Fairy Garden Shabby Chandalier

Fish Hook Chandelier

Fish Hook Chandelier

Inspired by an image on Pinterest of a miniature chandelier made out of a fish hook I gathered up some supplies and decided to give it a go.

First off – who knew fish hooks came in such an array of sizes. I decided to buy several sizes but settled on one about 1 1/2″ high for my experiment.

Step one -squeeze those nasty little barbs on the fish hooks until they are good and flat ( pliers) and nip the pointy ends from the hooks with a a little wire cutter.

gathered-supplies -fish-hook-chandalier  I picked up some clear seed beads and some larger clear beads as well as some even larger colorful beads. For the larger beads I looked for ones with a bead cap that could be used as a candle drip catcher.  reconfigure -beads      Step Two – I pre-assembled a few items. The largest bead was dismantled, reassembled and embellished with a small clear teardrop bead to form the part that would attach to the top of each hook and eventually hold the candle.  The hole in the tear drop bead fit over the hook a little making that part easy to glue. get-some-peieces-ready

A few strands of beading wire with curled ends were used to make the three pieces that would attach to the middle of the fish hook where beads would later hang. More beading wire pieces with a tear drop and several seed beads were made ready for hanging as well.

Step 3 – Assemble. Easier said than done 🙂 I painted the fish hook first. Much of the paint rubbed off during the assembly – and I’m going with the “I meant to do that story” and calling it shabby chic!

I started in the middle with the three pieces of twisted wire with curls at the ends, poisitioning them evenly around the middle post as best I could. Then I twisted a bit of wire around the bottom and top of the group.  I pulled and poked and eventually shaped the twisted wire into a shape I found pleasing and that would allow me to hang beads out away from the post, and then tightened the wire I had placed at the  top and bottom.

making-the-candlesAfter the bead chains were hung and the larger beads glued to the hooks it was time to make the candles.

Premo translucent clay was used  for making the candles. I just rolled out a thin snake, cut a few little pieces, poked a tiny bit of wire in the end and popped them in the toaster oven. Glue.

Fussy but fun. Keep crafting and, as always, have a fairy good time. Marthe

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Fairy Garden House from Bird House

Sometimes the best things come from just starting a little experiment and letting it take you where it will.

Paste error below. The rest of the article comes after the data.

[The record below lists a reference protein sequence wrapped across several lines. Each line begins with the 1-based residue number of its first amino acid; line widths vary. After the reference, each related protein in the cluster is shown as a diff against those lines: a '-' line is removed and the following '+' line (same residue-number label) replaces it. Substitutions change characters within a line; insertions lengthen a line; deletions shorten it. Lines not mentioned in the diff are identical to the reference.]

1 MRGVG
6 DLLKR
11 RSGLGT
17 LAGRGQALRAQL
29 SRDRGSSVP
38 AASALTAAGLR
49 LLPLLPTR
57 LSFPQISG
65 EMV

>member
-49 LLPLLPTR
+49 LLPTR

fairy-houses-from-bird-house-croppedI often see cute plain wood bird houses in the dollar store ready for decorating and think there must be a way to turn that into a fairy house. I’ve brought a few home and today I decided to tackle one and see what would unfold. I also had some pine cones stashed away so I started by getting out my garden sheers and tearing it apart into pieces for a roof covering.

While doing so I was eying up the bird house and wondering how I could get rid of the perch sticking out . I took my garden sheers to it and sure enough , that worked. The wood seemed quite soft so I then used a box cutter to cut the bird hole into a doorway shape.fairy-house-from-bird-house-3

I added a little artificial moss to the roof and was thinking I wanted something twiggy to happen next. Then a lovely woman from PEI called and asked If I could paint some fairy houses with some lively colors for some young children coming into her life and suddenly I wanted color. I also had a notion to incorporate some twisted wire and nail polish ideas I had played with lately.

The result was a somewhat disjointed looking mess but I did not despair. I liked the happy color and decided to white wash the pine cone roof..add a poly clay door frame and a window. The thought came that it was getting a bit of a beach hut look so I went with it and made the window a fish shape.  From no where really, I thought I could make the funny wire nail polish thing in the doorway fit in by adding a ‘bead curtain’ of wire and clay.  The brown moss got touches of preserved brighter green moss to color it up. A final touch was some clay flowers hanging from the roof like patio lanterns.

And there it was..my experiment had morphed itself into some kind of beach hippy love hut fairy house. Not at all what  I started out to do!

hippy beach

So experiment..and as always , have a fairy good time, Marthe  And thank you to Mary from PEI for coloring my day!

Fairy Garden Supplies – A Unique Source

I wonder if many fairy gardeners also have fish? If you don’t keep fish, then you probably haven’t discovered that the aquarium store is a surprisingly great place to get DIY fairy garden supplies!

mushroom-log-aquarium-decoration

Mushroom Log Aquarium Decoration